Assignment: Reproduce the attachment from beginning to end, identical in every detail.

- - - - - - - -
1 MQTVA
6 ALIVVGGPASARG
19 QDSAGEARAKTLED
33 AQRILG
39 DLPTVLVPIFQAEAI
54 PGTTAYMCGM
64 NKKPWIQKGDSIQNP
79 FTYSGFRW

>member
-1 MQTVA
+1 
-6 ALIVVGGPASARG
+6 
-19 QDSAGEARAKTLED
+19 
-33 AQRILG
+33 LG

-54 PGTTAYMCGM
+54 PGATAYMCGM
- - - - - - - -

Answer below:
1 MQTVA
6 ALIVVGGPASARG
19 QDSAGEARAKTLED
33 AQRILG
39 DLPTVLVPIFQAEAI
54 PGTTAYMCGM
64 NKKPWIQKGDSIQNP
79 FTYSGFRW

>member
-1 MQTVA
+1 
-6 ALIVVGGPASARG
+6 
-19 QDSAGEARAKTLED
+19 
-33 AQRILG
+33 LG

-54 PGTTAYMCGM
+54 PGATAYMCGM